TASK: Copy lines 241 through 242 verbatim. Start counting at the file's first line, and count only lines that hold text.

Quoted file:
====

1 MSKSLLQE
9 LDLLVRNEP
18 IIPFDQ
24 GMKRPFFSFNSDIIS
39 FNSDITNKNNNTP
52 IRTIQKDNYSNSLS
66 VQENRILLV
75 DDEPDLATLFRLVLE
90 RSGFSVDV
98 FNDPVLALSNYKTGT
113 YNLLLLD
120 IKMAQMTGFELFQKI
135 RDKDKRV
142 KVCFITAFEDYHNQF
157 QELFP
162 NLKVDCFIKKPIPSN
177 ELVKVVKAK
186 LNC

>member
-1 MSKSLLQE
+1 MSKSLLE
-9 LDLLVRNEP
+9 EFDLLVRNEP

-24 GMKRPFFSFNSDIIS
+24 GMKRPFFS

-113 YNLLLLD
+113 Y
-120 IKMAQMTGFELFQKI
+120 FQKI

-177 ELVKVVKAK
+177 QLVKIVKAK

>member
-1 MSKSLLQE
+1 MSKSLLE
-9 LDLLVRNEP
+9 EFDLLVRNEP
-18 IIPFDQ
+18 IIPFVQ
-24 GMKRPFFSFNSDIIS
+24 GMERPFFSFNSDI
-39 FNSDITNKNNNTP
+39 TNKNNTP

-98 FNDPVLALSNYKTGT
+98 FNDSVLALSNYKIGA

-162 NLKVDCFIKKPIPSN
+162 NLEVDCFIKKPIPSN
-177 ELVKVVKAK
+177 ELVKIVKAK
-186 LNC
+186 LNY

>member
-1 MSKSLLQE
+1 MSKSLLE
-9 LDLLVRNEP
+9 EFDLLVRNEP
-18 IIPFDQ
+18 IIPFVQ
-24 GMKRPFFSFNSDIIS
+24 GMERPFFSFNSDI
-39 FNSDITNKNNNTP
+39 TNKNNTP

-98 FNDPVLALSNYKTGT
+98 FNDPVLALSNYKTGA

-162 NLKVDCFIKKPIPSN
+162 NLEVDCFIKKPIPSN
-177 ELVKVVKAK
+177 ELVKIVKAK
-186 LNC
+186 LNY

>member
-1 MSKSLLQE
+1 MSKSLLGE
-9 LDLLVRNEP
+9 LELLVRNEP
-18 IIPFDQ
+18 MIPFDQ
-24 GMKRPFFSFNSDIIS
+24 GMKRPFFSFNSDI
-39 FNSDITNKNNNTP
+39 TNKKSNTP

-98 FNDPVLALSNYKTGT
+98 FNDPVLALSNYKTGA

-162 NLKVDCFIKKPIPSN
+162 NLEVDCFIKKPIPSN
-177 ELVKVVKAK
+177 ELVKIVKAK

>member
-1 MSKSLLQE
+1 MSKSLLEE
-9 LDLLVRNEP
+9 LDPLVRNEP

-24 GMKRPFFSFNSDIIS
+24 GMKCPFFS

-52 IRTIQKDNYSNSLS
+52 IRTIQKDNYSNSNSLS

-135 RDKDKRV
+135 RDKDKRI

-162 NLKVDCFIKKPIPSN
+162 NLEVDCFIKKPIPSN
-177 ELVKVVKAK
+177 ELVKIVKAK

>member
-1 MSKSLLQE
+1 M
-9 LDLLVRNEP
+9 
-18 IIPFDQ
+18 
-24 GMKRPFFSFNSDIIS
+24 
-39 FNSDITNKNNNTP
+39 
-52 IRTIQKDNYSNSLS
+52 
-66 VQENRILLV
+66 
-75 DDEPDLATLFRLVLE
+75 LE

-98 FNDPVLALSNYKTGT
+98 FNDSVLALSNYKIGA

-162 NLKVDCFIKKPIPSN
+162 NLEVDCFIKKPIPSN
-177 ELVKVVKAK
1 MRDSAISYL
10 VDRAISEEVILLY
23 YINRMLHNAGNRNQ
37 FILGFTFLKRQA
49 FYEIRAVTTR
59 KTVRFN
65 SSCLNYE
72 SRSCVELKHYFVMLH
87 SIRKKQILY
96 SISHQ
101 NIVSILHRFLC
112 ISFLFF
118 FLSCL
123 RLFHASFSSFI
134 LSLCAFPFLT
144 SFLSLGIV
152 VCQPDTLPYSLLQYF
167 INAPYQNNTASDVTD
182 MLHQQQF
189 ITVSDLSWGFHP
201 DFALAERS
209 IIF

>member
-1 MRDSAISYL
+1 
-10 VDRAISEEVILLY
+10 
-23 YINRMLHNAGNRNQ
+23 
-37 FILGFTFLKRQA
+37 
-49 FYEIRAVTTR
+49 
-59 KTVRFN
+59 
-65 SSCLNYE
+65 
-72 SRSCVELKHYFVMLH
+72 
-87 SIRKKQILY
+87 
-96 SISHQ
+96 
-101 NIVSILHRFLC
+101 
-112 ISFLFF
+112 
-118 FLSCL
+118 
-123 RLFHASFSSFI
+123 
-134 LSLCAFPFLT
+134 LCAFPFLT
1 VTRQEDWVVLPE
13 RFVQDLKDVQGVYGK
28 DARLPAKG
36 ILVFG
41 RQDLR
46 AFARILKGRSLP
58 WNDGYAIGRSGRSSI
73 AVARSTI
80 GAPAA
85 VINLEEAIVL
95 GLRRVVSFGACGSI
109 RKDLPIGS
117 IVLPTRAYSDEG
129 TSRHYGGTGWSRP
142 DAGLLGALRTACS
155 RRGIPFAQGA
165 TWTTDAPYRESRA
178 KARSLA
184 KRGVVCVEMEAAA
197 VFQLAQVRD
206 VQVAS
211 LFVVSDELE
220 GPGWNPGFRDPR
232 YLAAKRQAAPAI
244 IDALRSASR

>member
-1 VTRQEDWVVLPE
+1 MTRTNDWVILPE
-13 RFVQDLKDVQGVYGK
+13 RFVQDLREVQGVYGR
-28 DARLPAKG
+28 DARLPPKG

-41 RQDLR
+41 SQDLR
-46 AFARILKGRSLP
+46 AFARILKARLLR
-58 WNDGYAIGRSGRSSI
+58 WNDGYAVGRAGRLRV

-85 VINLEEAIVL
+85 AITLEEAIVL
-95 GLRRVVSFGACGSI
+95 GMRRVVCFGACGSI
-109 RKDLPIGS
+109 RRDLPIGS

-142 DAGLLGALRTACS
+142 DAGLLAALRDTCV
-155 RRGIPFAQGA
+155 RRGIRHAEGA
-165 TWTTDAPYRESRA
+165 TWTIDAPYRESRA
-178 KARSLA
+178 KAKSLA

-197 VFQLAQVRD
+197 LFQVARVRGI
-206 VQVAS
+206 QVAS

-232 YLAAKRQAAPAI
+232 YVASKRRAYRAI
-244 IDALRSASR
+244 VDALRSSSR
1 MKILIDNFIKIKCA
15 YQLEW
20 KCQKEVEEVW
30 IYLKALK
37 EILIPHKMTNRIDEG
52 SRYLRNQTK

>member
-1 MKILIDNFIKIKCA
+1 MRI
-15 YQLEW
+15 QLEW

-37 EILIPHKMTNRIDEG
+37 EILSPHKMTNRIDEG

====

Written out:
37 EILIPHKMTNRIDEG
52 SRYLRNQTK